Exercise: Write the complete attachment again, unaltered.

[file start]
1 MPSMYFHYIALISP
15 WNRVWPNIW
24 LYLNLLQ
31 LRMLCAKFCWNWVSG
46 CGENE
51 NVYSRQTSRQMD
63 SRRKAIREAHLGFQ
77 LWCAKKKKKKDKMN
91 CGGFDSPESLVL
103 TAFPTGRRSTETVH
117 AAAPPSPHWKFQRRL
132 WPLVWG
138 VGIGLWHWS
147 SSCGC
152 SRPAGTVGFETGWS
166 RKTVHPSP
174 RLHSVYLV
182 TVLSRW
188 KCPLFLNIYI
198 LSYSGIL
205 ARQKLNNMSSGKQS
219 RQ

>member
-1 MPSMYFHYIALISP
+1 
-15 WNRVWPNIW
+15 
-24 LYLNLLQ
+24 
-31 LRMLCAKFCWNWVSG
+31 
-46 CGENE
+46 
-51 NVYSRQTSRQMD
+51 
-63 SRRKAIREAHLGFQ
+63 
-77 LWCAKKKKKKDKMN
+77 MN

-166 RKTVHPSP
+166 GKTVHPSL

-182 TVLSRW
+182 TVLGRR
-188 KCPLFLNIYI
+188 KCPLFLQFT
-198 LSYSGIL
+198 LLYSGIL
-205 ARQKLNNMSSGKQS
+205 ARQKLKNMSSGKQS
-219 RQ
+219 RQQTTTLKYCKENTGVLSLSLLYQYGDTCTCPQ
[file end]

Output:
1 MPSMYFHYIALISP
15 WNRVWPNIW
24 LYLNLLQ
31 LRMLCAKFCWNWVSG
46 CGENE
51 NVYSRQTSRQMD
63 SRRKAIREAHLGFQ
77 LWCAKKKKKKDKMN
91 CGGFDSPESLVL
103 TAFPTGRRSTETVH
117 AAAPPSPHWKFQRRL
132 WPLVWG
138 VGIGLWHWS
147 SSCGC
152 SRPAGTVGFETGWS
166 RKTVHPSP
174 RLHSVYLV
182 TVLSRW
188 KCPLFLNIYI
198 LSYSGIL
205 ARQKLNNMSSGKQS
219 RQ

>member
-1 MPSMYFHYIALISP
+1 
-15 WNRVWPNIW
+15 
-24 LYLNLLQ
+24 
-31 LRMLCAKFCWNWVSG
+31 
-46 CGENE
+46 
-51 NVYSRQTSRQMD
+51 
-63 SRRKAIREAHLGFQ
+63 
-77 LWCAKKKKKKDKMN
+77 MN

-166 RKTVHPSP
+166 GKTVHPSL

-182 TVLSRW
+182 TVLGRR
-188 KCPLFLNIYI
+188 KCPLFLQFT
-198 LSYSGIL
+198 LLYSGIL
-205 ARQKLNNMSSGKQS
+205 ARQKLKNMSSGKQS
-219 RQ
+219 RQQTTTLKYCKENTGVLSLSLLYQYGDTCTCPQ